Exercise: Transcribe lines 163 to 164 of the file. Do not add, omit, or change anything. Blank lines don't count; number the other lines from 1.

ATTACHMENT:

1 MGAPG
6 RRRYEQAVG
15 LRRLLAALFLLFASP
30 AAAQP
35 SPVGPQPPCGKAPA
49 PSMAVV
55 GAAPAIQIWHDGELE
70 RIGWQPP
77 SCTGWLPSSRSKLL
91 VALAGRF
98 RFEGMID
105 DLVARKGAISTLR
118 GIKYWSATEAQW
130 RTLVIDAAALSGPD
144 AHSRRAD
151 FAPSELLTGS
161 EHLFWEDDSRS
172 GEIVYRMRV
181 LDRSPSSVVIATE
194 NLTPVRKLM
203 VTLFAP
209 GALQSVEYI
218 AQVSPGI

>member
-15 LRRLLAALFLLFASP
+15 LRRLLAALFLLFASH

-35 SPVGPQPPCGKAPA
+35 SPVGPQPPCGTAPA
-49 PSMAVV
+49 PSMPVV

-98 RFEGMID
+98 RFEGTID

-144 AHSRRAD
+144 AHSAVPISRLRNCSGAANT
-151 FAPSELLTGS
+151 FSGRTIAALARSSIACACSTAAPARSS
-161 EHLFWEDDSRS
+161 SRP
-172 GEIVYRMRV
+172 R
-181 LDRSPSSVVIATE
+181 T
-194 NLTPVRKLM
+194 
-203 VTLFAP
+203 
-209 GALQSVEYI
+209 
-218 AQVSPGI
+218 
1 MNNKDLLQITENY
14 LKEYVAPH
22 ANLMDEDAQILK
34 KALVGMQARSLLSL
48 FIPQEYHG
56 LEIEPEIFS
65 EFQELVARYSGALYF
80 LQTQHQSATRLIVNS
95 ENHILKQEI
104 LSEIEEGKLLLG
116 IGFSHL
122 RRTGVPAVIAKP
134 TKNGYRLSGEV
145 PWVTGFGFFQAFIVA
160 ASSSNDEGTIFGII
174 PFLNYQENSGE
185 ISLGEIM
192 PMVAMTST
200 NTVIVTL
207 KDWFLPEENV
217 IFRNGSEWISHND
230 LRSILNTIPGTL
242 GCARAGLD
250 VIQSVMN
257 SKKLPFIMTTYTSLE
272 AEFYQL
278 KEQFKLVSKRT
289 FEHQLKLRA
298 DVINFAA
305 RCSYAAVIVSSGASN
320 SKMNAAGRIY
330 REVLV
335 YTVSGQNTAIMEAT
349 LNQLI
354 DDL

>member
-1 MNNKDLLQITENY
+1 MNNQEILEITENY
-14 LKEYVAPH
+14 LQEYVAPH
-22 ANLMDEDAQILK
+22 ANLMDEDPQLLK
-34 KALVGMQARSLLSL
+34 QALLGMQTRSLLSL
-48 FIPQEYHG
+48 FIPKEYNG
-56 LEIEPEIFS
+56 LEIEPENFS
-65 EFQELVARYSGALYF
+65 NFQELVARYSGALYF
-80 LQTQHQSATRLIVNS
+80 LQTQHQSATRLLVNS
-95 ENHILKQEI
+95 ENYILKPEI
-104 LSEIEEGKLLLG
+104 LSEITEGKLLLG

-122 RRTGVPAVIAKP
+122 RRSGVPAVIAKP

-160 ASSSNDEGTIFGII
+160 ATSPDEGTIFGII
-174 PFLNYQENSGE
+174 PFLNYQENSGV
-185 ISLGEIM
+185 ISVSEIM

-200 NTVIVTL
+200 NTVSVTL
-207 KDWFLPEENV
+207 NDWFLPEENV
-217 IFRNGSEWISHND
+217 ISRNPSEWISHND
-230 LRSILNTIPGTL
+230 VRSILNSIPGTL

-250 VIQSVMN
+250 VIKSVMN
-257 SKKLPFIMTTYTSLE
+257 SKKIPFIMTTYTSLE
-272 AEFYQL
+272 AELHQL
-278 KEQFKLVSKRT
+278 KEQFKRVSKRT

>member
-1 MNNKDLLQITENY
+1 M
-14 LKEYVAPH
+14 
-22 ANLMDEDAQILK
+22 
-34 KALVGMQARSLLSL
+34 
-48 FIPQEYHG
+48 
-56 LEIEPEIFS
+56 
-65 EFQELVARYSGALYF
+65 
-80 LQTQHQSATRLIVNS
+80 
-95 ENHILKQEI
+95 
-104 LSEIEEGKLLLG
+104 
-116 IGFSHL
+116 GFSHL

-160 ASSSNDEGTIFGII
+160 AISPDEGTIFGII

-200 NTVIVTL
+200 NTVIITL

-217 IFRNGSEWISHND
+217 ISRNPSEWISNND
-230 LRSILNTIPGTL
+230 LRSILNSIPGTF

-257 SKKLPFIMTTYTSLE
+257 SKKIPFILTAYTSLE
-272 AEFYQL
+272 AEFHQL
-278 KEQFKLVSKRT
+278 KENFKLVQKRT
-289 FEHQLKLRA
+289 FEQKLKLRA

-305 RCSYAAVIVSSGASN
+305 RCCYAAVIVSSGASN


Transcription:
+257 SKKIPFILTAYTSLE
-272 AEFYQL